In addition to the Vaughan Roberts-style run-through of being created in God's image, how that image was broken because of humanity's rejection of God, and how humans are re-created in God's image, sinful behaviour was set out not just in the passé terms of lust, pornography addiction, adultery and alcoholism, but also in terms of the constant worrier, the grumbling of respectable Christian servants and the insecurity of "good-value" diligent well-taught blokes.

Chapter 2: Why would you like to change?
An important point missed out by most books on the subject. Anyone who has tried to work at changing themselves will know that motives are always mixed. Perhaps we want to change so God will be impressed with us and save us or bless us in some way by giving us health, a job, a spouse, a child etc. Or perhaps we want people to be impressed - to fit in or win approval, to show that we are godly or spiritual. Or we might want to feel good about ourselves and boost our self-esteem by claiming that our former sins are comfortably behind us.

Chapter 5: What truths do you need to turn to?
Behind every sin and negative emotion is a lie. Sinful acts always have their origin in some form of unbelief. People are given over to sinful desires because "they exchanged the truth of God for a lie" (Romans 1:24-25). Recognising that behind every sin is a lie not only gives us a radical view of sin, it also points us to the road out of sinful behaviour and emotions - that road is trust in God:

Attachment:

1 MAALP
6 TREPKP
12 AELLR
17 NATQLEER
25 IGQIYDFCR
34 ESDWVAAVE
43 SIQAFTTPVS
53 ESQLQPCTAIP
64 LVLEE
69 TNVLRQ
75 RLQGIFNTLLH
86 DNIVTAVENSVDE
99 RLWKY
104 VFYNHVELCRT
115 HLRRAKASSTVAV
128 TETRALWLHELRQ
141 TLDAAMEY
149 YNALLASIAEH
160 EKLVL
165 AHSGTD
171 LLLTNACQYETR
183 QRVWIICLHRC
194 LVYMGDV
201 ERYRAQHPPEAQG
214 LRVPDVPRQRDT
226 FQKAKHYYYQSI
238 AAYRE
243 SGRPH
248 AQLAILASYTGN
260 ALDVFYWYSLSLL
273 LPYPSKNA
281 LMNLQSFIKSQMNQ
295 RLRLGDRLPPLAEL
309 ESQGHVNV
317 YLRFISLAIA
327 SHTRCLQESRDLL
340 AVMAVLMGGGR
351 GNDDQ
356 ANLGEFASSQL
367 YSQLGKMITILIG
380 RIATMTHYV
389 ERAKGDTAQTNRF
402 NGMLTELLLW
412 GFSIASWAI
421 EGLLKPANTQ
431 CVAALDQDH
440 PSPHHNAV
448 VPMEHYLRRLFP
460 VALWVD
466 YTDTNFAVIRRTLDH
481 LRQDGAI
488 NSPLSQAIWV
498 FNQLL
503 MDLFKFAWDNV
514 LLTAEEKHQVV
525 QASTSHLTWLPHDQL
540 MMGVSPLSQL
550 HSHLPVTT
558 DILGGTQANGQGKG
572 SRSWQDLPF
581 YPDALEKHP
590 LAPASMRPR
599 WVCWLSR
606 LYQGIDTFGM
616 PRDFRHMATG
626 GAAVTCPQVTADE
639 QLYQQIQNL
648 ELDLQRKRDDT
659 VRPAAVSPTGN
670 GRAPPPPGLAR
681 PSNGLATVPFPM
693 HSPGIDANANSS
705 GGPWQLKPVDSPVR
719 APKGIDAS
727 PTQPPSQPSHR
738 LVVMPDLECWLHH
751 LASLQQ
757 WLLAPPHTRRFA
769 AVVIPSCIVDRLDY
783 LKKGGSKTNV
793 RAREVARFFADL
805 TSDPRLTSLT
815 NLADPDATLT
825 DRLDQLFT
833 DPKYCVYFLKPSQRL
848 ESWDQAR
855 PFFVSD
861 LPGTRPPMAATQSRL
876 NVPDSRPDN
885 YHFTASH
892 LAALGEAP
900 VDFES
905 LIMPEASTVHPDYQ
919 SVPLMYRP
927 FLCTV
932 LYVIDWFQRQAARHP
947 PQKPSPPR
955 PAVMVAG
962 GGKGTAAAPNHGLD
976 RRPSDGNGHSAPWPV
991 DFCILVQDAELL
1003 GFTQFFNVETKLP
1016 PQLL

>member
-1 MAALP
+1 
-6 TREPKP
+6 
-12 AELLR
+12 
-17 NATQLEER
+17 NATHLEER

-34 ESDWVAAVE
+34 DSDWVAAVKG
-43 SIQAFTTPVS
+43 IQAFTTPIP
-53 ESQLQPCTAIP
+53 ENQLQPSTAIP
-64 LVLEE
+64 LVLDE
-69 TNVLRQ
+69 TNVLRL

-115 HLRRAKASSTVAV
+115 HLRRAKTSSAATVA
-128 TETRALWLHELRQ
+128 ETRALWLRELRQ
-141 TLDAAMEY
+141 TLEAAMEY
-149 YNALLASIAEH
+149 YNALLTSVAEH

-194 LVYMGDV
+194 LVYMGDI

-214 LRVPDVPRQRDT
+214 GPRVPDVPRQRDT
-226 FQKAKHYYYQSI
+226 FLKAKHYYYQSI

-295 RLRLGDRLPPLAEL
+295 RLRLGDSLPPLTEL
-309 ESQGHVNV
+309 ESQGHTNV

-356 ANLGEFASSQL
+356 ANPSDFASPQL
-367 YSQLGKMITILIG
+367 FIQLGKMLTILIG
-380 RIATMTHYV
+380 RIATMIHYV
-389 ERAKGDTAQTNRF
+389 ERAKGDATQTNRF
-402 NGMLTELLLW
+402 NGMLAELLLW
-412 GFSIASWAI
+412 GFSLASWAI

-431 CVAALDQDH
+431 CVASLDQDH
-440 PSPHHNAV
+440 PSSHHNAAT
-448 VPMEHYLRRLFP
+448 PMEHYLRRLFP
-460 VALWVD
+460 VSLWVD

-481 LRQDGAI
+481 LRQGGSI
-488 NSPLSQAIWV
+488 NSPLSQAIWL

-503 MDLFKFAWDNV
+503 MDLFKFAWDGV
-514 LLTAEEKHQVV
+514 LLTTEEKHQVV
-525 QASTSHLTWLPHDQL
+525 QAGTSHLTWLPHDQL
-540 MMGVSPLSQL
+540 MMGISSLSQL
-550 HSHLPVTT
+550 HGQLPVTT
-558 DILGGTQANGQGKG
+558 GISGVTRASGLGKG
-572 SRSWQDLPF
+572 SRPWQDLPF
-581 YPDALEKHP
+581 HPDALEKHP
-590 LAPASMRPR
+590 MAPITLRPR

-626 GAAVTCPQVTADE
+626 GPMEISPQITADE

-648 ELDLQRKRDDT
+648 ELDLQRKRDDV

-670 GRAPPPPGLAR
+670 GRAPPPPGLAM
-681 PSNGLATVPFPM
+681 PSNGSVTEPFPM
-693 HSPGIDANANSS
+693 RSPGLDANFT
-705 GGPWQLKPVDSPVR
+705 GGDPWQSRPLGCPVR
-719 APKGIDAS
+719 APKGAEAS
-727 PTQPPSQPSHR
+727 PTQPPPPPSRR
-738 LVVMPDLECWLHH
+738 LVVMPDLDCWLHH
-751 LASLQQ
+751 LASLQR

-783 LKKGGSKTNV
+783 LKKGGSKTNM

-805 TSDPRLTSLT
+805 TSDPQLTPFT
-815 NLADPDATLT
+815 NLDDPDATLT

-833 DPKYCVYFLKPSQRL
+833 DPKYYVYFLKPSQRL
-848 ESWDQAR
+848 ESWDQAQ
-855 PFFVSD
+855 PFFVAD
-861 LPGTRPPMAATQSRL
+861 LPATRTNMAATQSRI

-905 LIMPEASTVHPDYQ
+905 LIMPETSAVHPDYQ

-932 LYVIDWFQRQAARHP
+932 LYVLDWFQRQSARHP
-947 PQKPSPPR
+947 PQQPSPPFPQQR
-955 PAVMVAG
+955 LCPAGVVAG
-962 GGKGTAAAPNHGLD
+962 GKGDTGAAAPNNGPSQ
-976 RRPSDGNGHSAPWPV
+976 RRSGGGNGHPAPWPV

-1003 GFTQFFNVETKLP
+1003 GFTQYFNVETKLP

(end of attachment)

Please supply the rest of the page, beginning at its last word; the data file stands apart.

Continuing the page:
1. God is great - so we don't have to be in control.
2. God is glorious - so we don't have to fear others.
3. God is good - so we don't have to look elsewhere.
4. God is gracious - so we don't have to prove ourselves.

Chapter 9: How can we support one another in changing?
God is in the business of change and he's placed us in a community of change. Individual sin impedes the growth of the community as a whole. It stops us from growing together as the body of Christ. Even our private, secret sins affect the community. But the Christian community is the best context for change because it's the context God has given. Therefore the church is a better place for change than a therapy group, a counsellor's office or a retreat centre. God has equipped each of us with a gift so that we can contribute to the community as a whole. Together, we grow towards maturity by speaking the truth in love to each other; by confessing, being accountable, encouraging and rebuking each other; by being honest, open and transparent about our struggles so that we rejoice to be in a messy community of broken people but a community of grace. Sadly, many Christian relationships and friendships are less about sanctification and preparing for judgement and more talismans against loneliness and low self-esteem, support groups and social clubs, and gossip exchanges. How can we make our Christian friendships more heaven-oriented as God intended?

Not really meant to be a summary of the book, but a scratch-and-sniff to say that it seems like one that might repay some reading, with a Berean mind and Bible at hand of course.

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1 Comments:

At October 15, 2009 1:13 pm , Blogger karim said...

Very thoughtfull post on Self Improvement. It should be very much helpfull.

Thanks,
Karim - Positive thinking